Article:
“When you’re 18 years old, you want to find out for yourself,” he said. “I’d heard he worked at Bank of America. She knew someone who worked for BofA and had a directory (of employees). There was a Clyde McDonald working at a Bank of America in Modesto.”
McDonald and the girlfriend drove to Modesto, stopping at a pay phone as they got into town. BofA had maybe four branches here at the time. The first one they tried was downtown. The receptionist immediately transferred the call to Clyde. They met him out in the bank’s parking lot a few minutes later. Clyde took them to lunch, and then to dinner.
“He started driving up to visit me in Santa Rosa every weekend,” McDonald said. “He offered to have me come live with him in Modesto, and get to know each other.”
So McDonald moved to Modesto and enrolled at Modesto Junior College. When Baron wanted to attend church, his father had a friend take him to First Baptist (now Crossroads Community Church) downtown. There, McDonald met his future wife, Rhonda. They married, now have two grown children and are grandparents.
McDonald and his father, who remarried, remained close until Clyde’s death in 2005. Clyde’s wife, Emma, will join the McDonalds today for Thanksgiving dinner. McDonald also reconnected with his mother, who had moved to Arkansas. They talk by phone periodically.
“I asked about him at our 30th-year high school reunion,” McDonald said. “No one seemed to know where he was.”
That changed a decade later. In 2012, Sutton posted on a reunion site for Montgomery High's Class of 1972.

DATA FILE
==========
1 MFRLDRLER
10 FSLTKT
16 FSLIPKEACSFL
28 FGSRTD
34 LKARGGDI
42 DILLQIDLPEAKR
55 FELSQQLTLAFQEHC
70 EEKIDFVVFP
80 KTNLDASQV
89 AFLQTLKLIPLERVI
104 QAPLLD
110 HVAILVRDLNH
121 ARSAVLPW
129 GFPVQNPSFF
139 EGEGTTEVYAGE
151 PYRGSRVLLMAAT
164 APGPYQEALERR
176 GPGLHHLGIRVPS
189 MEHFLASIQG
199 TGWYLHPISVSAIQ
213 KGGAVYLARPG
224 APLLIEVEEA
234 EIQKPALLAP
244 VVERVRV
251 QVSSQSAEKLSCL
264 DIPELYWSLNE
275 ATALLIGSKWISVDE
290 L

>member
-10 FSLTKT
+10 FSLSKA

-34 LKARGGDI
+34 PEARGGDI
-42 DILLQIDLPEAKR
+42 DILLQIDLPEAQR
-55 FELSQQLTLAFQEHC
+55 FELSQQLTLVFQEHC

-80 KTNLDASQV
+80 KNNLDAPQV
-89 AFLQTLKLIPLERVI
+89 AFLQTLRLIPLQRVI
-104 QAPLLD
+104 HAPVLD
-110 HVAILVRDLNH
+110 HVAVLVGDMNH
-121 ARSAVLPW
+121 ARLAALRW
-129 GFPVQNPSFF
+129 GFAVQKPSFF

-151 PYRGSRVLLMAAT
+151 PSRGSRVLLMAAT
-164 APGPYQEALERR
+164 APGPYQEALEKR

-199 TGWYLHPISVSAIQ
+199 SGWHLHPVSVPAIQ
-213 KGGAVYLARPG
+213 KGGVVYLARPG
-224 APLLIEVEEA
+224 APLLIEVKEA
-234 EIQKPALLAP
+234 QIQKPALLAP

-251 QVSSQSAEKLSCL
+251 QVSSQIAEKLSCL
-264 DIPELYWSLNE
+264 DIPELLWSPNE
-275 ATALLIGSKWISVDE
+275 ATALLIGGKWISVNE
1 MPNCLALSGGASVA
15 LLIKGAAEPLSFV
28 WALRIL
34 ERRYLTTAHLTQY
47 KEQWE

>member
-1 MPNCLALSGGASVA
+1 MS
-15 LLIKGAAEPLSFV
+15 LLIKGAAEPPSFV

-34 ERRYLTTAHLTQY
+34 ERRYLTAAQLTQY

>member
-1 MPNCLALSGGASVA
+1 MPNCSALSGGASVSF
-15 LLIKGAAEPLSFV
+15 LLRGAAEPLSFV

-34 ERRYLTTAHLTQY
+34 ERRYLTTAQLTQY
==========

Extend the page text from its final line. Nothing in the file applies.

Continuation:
“When I saw that, I emailed him immediately, and he emailed me right back,” McDonald said. “We started talking again.”
Health issues prevented Sutton from attending the reunion, though. Even so, they planned to get together one day, and a phone call on or about Nov. 4 from Sutton’s wife, Barbara, expedited the visit.
“His wife said he’d lost 50 pounds,” McDonald said. He and Rhonda caught the first available flight to Tucson, arriving a day later. “I was shocked when I saw him.”
Their visit lasted a couple of days. McDonald learned that both of Sutton’s sons died in separate auto accidents.
“He was really sad about that, but it made him happy to reminisce about the foster home, junior high, high school and different people,” said McDonald, who manages the Clark Pest Control branch in Sonora. He served on the Agape Villages board of directors until 2010 and still speaks publicly on the agency’s behalf.
His visit with Sutton was bittersweet. Yes, they finally reconnected and said they’d see each other again. But McDonald suspected otherwise. Sutton died two weeks later, on Nov. 19. They left so much unsaid. They still had so many years to revisit, so much catching up to do, and now when they finally reconnected, time ran out. A lesson learned.
“Because of the situation with Jack, we’ve made it a point to go see people we haven’t seen in awhile,” McDonald said. “Don’t procrastinate. When somebody needs you, go see them.”
So on this Thanksgiving Day, McDonald is thankful for his family, his friends, his life. He’s also thankful that his mom drove away that day in the Volkswagen and left him at Sierra Children’s Home, where he met Sutton.
“It saved me,” he said. “I’m thankful I was there.”
And he’s thankful for those few days earlier this month in Tucson, thankful to finally reconnect with an old, dear friend, and thankful he had the opportunity to say goodbye.